Direct carotid-cavernous fistula

Case contributed by Ryan Thibodeau


A patient presented with dizziness, headaches, nausea, and vomiting for several days after falling down 20 stairs resulting in head trauma with loss of consciousness. One day after admission to the hospital, she started to develop decreased visual acuity, eye pain, and photophobia.

Patient Data

Age: 55 years
Gender: Female

CT on bone window demonstrating fractures of the anteromedial wall of the right maxillary sinus, lateral wall of the right maxillary sinus, right zygomatic arch, and the right lateral orbital wall. There is layering blood within the right maxillary sinus. Layering acute blood is seen within the right maxillary sinus.

There is a left temporal lobe hemorrhagic contusion with surrounding cerebral edema. There is a layering subdural hematoma along left tentorial leaflet. There is minimal local mass effect with effacement of adjacent sulci.

Asymmetric enlargement and heterogeneous enhancement and enlargement of the left cavernous sinus, most easily seen on coronal imaging and resultant enlargement of the left superior ophthalmic vein with engorgement of the angular veins bilaterally.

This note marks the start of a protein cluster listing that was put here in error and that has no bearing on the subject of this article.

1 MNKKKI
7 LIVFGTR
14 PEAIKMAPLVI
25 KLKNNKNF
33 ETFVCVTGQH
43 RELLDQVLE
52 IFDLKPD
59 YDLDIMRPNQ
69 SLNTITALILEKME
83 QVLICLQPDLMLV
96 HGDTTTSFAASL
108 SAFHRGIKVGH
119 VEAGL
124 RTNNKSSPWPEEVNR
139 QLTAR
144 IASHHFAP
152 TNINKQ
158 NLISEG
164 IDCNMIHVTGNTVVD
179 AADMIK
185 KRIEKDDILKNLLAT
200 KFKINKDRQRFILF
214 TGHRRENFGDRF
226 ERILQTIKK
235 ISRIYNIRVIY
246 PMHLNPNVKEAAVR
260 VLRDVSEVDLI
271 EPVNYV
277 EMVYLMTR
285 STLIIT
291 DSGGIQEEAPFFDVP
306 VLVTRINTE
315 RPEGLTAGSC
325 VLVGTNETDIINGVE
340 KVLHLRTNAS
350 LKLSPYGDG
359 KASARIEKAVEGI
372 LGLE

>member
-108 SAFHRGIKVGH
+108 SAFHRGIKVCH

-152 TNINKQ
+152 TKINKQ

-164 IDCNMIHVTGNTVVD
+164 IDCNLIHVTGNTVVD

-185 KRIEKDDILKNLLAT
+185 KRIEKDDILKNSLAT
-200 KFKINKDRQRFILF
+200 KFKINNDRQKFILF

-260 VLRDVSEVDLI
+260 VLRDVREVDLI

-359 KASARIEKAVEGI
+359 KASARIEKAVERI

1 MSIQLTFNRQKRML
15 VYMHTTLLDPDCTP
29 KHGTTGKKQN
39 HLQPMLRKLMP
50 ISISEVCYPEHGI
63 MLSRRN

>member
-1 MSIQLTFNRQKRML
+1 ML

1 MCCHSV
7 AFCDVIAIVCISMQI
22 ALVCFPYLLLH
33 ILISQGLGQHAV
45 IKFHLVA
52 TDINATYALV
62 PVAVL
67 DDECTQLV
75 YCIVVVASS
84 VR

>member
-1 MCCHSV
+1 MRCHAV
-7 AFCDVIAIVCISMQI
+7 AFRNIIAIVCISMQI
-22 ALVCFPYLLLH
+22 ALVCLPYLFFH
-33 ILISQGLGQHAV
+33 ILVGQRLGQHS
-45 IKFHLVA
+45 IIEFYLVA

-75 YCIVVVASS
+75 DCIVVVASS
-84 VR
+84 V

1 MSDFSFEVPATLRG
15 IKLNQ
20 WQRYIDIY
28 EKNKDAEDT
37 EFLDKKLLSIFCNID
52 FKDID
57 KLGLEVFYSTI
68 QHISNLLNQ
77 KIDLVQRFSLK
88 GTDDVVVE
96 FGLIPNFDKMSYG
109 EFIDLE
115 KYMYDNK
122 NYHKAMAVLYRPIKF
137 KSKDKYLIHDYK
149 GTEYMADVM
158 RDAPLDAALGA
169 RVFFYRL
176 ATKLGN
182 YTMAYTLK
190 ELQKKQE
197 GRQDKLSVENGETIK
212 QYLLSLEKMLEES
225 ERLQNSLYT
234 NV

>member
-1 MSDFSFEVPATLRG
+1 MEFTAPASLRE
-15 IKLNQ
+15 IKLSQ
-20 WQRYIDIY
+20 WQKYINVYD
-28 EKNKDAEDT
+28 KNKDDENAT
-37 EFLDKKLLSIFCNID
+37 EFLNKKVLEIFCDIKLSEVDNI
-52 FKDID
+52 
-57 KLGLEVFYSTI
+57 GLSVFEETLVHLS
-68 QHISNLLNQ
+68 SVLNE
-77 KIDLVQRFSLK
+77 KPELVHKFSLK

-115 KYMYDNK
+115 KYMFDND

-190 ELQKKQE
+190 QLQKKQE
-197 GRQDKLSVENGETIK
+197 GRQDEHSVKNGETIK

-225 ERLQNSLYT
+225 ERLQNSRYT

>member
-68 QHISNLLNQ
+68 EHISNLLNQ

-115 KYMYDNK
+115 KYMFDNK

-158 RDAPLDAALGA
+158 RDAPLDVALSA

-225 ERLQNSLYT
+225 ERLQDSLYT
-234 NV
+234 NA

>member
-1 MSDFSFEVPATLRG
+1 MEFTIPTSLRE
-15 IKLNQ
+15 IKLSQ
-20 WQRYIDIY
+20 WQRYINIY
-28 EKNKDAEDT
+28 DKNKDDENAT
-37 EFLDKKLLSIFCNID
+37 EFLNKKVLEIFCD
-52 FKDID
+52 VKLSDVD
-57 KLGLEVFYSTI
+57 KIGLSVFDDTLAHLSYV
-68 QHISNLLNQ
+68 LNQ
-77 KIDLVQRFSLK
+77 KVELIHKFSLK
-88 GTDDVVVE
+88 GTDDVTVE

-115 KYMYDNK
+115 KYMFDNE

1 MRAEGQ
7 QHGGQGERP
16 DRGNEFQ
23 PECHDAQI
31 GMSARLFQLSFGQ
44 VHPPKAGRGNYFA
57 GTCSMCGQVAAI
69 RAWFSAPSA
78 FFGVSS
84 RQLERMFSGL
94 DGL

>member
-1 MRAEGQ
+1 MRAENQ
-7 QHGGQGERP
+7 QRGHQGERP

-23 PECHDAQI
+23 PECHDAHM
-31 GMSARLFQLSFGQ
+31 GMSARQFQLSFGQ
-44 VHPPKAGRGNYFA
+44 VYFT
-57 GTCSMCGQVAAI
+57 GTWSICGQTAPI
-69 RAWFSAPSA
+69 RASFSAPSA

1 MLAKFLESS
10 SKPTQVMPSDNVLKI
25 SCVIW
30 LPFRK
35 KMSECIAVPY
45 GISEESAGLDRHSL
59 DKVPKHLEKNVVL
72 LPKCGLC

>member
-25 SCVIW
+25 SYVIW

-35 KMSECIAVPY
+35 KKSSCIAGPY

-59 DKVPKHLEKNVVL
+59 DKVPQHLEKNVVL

On the frontal projection, a high-flow fistula between the cavernous segment of the left ICA and the cavernous sinus is noted. There is approximately a 2 mm carotid defect located at the short ascending segment of the cavernous ICA. Venous drainage toward the superior ophthalmic vein and toward the inferior petrosal sinuses was noted.

On the lateral projection, despite catheterization of the left ICA, there is opacification of the cavernous sinus.

Case Discussion

This is a case of a direct carotid-cavernous fistula (CCF) where there is an abnormal connection (fistula) between the cavernous segment of the internal carotid artery and the cavernous sinus. After days of progressively worsening visual acuity and eye pain, close examination noted exophthalmos of the left eye. A CT angiography of the brain was ordered and opacification of the cavernous sinus and left superior ophthalmic vein were noted, concerning for a CCF. The patient had a digital subtraction angiography (DSA) where the CCF was confirmed. A stent was placed over the fistula which seemingly corrected normal antegrade blood flow through the internal carotid artery.

Several weeks following the procedure, the patient began to experience recurrent symptoms. An emergent DSA was performed which demonstrated recurrence of the CCF. Transarterial coil embolization was performed at that time.

The patient followed up with neurosurgery 2 months after the embolization and has symptomatically doing well. Follow-up CTA was negative for recurrence of the CCF.


Chris McMahan

Allen Herr, MD

Joseph Giampa, DO

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